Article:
The last two posts have focused on the Flame malware and whether it's as big a concern as security vendors are making it out to be. I didn't plan to revisit the issue today, but a comment from a trusted source and a zany press release from another vendor forced a change of mind.
Let's start with my trusted source: Jennifer Minella, a CISO, infrastructure security specialist, speaker and author. Many of you know her as a straight shooter who doesn't exaggerate. I've come to rely on her honest take on things, and I consider her a good friend. So when she posted the following comment in a previous post, I took notice:
"Flame is VERY different than Stuxnet and Duqu... much much larger, more sophisticated and modular. This time, it's not hype."
I will say that from the beginning, I recognized Flame as something significant. My problem is in how security vendors talk about it. Some stick with the details and play it straight, but others have gone off the deep end in hopes of getting in a news report. It's probably fair to say that the PR firms they work with are not serving them very well this time around.
Why is this important? Because overhyped PR pitches and news stories distract IT practitioners. They don't need more stories about the boogeyman. They need the basics: how Flame functions, how to see it coming based on network behavior, and how to make it less of a threat to the companies they work for.
The following PR pitch, which landed in my inbox yesterday afternoon, is an example of hype burying the useful, actionable detail:
It reads like an Avenger comic book or the next Bond film. Bigger than Stuxnet! Highly sophisticated! Predominantly used in data theft and cyberespionage! The widespread proliferation of malware infected systems and the toolkits hackers need to complete their latest espionage is indeed insidious.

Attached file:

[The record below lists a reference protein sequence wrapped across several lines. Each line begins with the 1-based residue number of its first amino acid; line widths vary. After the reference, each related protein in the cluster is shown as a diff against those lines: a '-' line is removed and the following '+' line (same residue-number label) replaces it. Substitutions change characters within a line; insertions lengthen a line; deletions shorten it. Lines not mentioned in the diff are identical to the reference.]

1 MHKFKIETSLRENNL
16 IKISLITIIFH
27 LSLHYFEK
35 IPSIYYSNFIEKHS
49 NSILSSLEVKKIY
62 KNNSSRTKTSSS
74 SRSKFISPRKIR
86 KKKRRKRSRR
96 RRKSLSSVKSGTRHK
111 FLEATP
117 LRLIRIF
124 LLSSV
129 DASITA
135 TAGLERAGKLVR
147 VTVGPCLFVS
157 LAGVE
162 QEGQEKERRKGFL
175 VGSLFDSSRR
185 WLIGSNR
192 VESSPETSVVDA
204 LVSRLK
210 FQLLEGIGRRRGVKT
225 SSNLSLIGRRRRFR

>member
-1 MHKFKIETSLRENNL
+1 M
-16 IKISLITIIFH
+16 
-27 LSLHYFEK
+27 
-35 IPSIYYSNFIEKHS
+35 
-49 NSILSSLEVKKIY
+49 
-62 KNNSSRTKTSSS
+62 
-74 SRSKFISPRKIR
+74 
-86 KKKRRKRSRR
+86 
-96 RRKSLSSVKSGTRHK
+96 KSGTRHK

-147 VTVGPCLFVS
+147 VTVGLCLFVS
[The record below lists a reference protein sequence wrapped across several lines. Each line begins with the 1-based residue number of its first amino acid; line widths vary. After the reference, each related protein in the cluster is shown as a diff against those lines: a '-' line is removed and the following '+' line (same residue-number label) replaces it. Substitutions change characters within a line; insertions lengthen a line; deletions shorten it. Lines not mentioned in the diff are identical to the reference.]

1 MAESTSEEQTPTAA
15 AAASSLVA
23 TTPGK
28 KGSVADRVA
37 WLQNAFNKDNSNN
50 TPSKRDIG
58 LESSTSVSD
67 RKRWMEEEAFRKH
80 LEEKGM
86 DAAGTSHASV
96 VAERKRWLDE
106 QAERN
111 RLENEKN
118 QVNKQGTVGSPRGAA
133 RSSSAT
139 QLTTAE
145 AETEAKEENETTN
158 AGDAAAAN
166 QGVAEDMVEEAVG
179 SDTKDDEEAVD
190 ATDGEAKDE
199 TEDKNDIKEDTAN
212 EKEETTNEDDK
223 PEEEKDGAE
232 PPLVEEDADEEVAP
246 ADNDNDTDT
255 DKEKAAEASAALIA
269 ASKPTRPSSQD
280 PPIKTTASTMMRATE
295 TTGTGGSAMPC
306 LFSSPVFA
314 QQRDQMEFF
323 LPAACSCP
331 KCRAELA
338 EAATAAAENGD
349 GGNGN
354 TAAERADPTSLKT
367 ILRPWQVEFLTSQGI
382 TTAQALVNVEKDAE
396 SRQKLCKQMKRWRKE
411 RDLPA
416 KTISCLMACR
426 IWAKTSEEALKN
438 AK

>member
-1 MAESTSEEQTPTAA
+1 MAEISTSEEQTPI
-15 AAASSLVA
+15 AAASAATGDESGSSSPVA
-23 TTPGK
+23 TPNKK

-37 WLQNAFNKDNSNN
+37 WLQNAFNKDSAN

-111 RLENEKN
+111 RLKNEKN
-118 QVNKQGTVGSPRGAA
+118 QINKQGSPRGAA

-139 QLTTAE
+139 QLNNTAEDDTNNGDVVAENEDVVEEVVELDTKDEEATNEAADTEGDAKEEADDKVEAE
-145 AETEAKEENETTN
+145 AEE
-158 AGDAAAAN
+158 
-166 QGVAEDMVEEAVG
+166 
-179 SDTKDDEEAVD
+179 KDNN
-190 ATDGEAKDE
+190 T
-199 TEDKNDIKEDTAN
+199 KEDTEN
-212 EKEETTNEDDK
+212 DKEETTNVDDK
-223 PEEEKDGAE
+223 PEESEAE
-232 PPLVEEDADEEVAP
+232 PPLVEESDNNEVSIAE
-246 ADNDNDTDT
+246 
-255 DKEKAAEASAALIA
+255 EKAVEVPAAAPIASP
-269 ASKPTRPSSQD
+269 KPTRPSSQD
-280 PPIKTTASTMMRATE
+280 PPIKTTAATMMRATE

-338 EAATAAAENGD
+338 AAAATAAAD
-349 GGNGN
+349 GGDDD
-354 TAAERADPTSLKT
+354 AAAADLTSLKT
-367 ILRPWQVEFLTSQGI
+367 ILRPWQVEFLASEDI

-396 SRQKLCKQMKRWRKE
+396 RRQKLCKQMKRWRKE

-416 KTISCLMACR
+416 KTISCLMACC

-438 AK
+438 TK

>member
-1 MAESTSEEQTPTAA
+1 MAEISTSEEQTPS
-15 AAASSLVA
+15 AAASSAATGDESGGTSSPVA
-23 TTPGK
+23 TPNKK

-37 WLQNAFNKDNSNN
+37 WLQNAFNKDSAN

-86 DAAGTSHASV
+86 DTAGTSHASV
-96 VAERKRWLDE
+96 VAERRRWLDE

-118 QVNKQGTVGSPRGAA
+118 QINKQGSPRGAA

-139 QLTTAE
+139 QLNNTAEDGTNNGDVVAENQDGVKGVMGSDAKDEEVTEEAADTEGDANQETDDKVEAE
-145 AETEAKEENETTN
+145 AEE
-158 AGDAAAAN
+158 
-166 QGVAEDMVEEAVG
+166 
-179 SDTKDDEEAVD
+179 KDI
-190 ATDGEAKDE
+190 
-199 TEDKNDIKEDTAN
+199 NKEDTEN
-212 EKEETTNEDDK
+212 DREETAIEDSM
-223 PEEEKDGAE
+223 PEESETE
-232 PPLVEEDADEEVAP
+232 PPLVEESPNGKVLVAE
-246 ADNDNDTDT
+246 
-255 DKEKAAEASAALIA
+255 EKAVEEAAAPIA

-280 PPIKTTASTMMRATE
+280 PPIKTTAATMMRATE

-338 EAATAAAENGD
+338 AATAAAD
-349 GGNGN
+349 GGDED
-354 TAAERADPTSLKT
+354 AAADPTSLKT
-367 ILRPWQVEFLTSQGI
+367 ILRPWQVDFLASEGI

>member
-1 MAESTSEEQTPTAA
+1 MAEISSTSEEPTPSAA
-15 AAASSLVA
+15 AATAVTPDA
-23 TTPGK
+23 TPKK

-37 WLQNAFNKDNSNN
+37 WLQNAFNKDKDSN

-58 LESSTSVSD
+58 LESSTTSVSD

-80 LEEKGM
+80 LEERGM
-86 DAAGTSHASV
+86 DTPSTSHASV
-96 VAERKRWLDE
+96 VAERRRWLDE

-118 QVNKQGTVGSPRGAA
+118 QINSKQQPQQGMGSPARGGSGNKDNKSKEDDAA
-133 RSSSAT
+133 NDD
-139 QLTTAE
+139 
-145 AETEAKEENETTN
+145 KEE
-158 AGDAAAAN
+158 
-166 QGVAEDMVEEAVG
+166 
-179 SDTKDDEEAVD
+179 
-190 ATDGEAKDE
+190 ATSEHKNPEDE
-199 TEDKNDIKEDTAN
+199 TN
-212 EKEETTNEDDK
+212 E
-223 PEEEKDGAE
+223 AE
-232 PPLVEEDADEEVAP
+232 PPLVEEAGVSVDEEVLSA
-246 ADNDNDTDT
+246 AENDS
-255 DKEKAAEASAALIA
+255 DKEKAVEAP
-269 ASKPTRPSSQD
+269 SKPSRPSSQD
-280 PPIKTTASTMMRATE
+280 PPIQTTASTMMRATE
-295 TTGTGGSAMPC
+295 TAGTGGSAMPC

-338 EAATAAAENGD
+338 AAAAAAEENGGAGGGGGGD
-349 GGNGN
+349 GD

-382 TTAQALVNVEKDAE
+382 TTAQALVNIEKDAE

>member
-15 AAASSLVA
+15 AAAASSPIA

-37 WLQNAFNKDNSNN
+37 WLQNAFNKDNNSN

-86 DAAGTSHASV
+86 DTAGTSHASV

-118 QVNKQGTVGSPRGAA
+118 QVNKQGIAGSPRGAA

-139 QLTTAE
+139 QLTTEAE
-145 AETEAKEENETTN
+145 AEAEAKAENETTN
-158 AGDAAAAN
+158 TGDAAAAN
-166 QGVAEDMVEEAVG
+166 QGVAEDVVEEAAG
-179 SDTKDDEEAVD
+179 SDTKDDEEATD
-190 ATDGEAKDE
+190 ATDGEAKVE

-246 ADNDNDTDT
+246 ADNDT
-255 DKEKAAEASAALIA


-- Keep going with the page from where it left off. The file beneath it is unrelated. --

(the vendor) is a recognized leader in providing solutions to defend against Advanced Persistent Threats (APTs). In order to address Flame, Deep Content Inspection (DCI) is a new approach to data inspection that incorporates thorough analysis that must be employed into the network. I wanted to connect you with (the vendor's CEO) as a resource to discuss the cause and effects of this malware. What is your availability to discuss the significance of Flame and how it could be avoided?
That's a lot of flash. If the press release gave me research gleaned from customers who use their DCI products, you'd be reading a much different post right now.
My goal here isn't to bash PR people and security vendors. I know it's my job to cut through the hype and clutter and get them to give me the simple facts. I also know after several years in this business that when the PR approach is loud and hyperbolic, the same kind of news coverage follows, especially if it's from the more mainstream press.
The contrast between Jen's comment and that press release illustrates another important point: Whenever I talk to the security practitioners in the trenches -- no matter the issue -- they always have a far more muted reaction to the supposedly big news of the day. It's not that they don't find newly-discovered malware, vulnerabilities and attack techniques important. Of course they do.
It's just that in the day-to-day process of mounting a defense, these things don't look anywhere near as exciting as we in the media sometimes make it out to be.
Granted, their lives do get exciting -- in a not-so-good way -- when these things result in a data breach. But the media hype isn't necessarily going to help them prevent the breach.